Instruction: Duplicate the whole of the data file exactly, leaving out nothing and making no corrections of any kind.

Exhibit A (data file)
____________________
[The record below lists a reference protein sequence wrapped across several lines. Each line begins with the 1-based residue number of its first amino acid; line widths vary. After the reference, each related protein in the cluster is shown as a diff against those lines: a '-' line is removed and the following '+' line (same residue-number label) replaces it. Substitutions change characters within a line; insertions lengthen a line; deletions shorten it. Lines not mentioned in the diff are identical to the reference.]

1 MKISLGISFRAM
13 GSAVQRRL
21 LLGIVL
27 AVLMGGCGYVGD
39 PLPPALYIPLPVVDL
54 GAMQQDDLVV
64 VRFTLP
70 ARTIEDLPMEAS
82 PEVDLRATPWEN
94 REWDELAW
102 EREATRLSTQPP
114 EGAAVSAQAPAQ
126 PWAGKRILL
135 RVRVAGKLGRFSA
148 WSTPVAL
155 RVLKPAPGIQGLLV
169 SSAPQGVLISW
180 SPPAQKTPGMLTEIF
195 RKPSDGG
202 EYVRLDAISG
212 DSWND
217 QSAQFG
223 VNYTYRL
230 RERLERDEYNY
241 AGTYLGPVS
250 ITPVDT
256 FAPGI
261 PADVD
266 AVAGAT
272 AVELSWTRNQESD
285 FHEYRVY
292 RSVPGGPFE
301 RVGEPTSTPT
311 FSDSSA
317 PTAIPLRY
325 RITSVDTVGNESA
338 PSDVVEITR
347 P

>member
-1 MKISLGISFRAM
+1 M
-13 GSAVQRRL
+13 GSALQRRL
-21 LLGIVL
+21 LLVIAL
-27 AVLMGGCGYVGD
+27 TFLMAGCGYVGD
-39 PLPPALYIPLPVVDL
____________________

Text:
[The record below lists a reference protein sequence wrapped across several lines. Each line begins with the 1-based residue number of its first amino acid; line widths vary. After the reference, each related protein in the cluster is shown as a diff against those lines: a '-' line is removed and the following '+' line (same residue-number label) replaces it. Substitutions change characters within a line; insertions lengthen a line; deletions shorten it. Lines not mentioned in the diff are identical to the reference.]

1 MKISLGISFRAM
13 GSAVQRRL
21 LLGIVL
27 AVLMGGCGYVGD
39 PLPPALYIPLPVVDL
54 GAMQQDDLVV
64 VRFTLP
70 ARTIEDLPMEAS
82 PEVDLRATPWEN
94 REWDELAW
102 EREATRLSTQPP
114 EGAAVSAQAPAQ
126 PWAGKRILL
135 RVRVAGKLGRFSA
148 WSTPVAL
155 RVLKPAPGIQGLLV
169 SSAPQGVLISW
180 SPPAQKTPGMLTEIF
195 RKPSDGG
202 EYVRLDAISG
212 DSWND
217 QSAQFG
223 VNYTYRL
230 RERLERDEYNY
241 AGTYLGPVS
250 ITPVDT
256 FAPGI
261 PADVD
266 AVAGAT
272 AVELSWTRNQESD
285 FHEYRVY
292 RSVPGGPFE
301 RVGEPTSTPT
311 FSDSSA
317 PTAIPLRY
325 RITSVDTVGNESA
338 PSDVVEITR
347 P

>member
-1 MKISLGISFRAM
+1 M
-13 GSAVQRRL
+13 GSALQRRL
-21 LLGIVL
+21 LLVIAL
-27 AVLMGGCGYVGD
+27 TFLMAGCGYVGD
-39 PLPPALYIPLPVVDL